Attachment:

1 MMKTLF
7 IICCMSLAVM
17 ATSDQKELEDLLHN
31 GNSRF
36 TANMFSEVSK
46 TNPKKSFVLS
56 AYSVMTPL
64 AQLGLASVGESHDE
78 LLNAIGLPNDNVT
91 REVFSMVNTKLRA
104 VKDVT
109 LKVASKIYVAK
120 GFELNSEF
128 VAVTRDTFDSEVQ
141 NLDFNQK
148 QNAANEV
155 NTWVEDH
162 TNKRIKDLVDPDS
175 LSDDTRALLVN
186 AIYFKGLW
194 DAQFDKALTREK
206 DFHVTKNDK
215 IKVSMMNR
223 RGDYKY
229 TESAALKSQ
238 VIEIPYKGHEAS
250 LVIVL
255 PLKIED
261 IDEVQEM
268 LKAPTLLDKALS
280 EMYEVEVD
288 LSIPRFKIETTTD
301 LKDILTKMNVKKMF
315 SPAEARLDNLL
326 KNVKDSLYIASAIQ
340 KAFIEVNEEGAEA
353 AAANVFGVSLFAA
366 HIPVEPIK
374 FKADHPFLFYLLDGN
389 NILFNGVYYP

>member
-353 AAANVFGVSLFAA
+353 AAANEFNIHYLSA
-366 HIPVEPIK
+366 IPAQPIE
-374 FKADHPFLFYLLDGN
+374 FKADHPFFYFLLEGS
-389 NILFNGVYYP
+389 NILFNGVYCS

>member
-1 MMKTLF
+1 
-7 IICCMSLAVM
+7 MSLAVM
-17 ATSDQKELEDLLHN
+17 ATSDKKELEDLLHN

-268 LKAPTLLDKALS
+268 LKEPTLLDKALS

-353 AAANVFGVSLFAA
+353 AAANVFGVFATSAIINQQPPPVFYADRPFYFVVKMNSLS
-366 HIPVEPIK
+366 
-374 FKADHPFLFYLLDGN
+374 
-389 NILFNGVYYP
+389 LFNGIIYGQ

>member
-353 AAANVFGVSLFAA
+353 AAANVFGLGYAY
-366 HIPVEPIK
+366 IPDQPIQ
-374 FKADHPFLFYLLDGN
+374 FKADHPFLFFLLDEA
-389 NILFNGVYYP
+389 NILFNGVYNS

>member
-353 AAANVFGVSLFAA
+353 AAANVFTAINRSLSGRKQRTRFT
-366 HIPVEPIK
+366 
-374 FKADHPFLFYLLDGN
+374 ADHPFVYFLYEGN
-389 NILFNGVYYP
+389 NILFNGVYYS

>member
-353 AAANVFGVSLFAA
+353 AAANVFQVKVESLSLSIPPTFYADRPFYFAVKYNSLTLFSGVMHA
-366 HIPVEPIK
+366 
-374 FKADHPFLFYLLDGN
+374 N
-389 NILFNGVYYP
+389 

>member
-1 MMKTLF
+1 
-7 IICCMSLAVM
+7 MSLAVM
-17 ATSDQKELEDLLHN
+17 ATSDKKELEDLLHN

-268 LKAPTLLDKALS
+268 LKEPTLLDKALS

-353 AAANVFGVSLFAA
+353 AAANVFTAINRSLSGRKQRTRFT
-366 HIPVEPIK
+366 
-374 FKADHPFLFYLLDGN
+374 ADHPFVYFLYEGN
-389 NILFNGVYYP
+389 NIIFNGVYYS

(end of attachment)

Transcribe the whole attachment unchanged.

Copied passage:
1 MMKTLF
7 IICCMSLAVM
17 ATSDQKELEDLLHN
31 GNSRF
36 TANMFSEVSK
46 TNPKKSFVLS
56 AYSVMTPL
64 AQLGLASVGESHDE
78 LLNAIGLPNDNVT
91 REVFSMVNTKLRA
104 VKDVT
109 LKVASKIYVAK
120 GFELNSEF
128 VAVTRDTFDSEVQ
141 NLDFNQK
148 QNAANEV
155 NTWVEDH
162 TNKRIKDLVDPDS
175 LSDDTRALLVN
186 AIYFKGLW
194 DAQFDKALTREK
206 DFHVTKNDK
215 IKVSMMNR
223 RGDYKY
229 TESAALKSQ
238 VIEIPYKGHEAS
250 LVIVL
255 PLKIED
261 IDEVQEM
268 LKAPTLLDKALS
280 EMYEVEVD
288 LSIPRFKIETTTD
301 LKDILTKMNVKKMF
315 SPAEARLDNLL
326 KNVKDSLYIASAIQ
340 KAFIEVNEEGAEA
353 AAANVFGVSLFAA
366 HIPVEPIK
374 FKADHPFLFYLLDGN
389 NILFNGVYYP

>member
-353 AAANVFGVSLFAA
+353 AAANEFNIHYLSA
-366 HIPVEPIK
+366 IPAQPIE
-374 FKADHPFLFYLLDGN
+374 FKADHPFFYFLLEGS
-389 NILFNGVYYP
+389 NILFNGVYCS

>member
-1 MMKTLF
+1 
-7 IICCMSLAVM
+7 MSLAVM
-17 ATSDQKELEDLLHN
+17 ATSDKKELEDLLHN

-268 LKAPTLLDKALS
+268 LKEPTLLDKALS

-353 AAANVFGVSLFAA
+353 AAANVFGVFATSAIINQQPPPVFYADRPFYFVVKMNSLS
-366 HIPVEPIK
+366 
-374 FKADHPFLFYLLDGN
+374 
-389 NILFNGVYYP
+389 LFNGIIYGQ

>member
-353 AAANVFGVSLFAA
+353 AAANVFGLGYAY
-366 HIPVEPIK
+366 IPDQPIQ
-374 FKADHPFLFYLLDGN
+374 FKADHPFLFFLLDEA
-389 NILFNGVYYP
+389 NILFNGVYNS

>member
-353 AAANVFGVSLFAA
+353 AAANVFTAINRSLSGRKQRTRFT
-366 HIPVEPIK
+366 
-374 FKADHPFLFYLLDGN
+374 ADHPFVYFLYEGN
-389 NILFNGVYYP
+389 NILFNGVYYS

>member
-353 AAANVFGVSLFAA
+353 AAANVFQVKVESLSLSIPPTFYADRPFYFAVKYNSLTLFSGVMHA
-366 HIPVEPIK
+366 
-374 FKADHPFLFYLLDGN
+374 N
-389 NILFNGVYYP
+389 

>member
-1 MMKTLF
+1 
-7 IICCMSLAVM
+7 MSLAVM
-17 ATSDQKELEDLLHN
+17 ATSDKKELEDLLHN

-268 LKAPTLLDKALS
+268 LKEPTLLDKALS

-353 AAANVFGVSLFAA
+353 AAANVFTAINRSLSGRKQRTRFT
-366 HIPVEPIK
+366 
-374 FKADHPFLFYLLDGN
+374 ADHPFVYFLYEGN
-389 NILFNGVYYP
+389 NIIFNGVYYS